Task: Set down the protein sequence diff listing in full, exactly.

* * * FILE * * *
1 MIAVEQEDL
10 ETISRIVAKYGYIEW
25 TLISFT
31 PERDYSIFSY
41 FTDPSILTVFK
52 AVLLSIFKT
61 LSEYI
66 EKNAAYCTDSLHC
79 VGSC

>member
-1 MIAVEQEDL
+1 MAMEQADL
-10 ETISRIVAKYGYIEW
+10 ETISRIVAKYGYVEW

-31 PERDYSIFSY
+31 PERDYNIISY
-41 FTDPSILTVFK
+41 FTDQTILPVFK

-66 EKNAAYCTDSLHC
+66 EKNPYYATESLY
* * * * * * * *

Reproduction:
1 MIAVEQEDL
10 ETISRIVAKYGYIEW
25 TLISFT
31 PERDYSIFSY
41 FTDPSILTVFK
52 AVLLSIFKT
61 LSEYI
66 EKNAAYCTDSLHC
79 VGSC

>member
-1 MIAVEQEDL
+1 MAMEQADL
-10 ETISRIVAKYGYIEW
+10 ETISRIVAKYGYVEW

-31 PERDYSIFSY
+31 PERDYNIISY
-41 FTDPSILTVFK
+41 FTDQTILPVFK

-66 EKNAAYCTDSLHC
+66 EKNPYYATESLY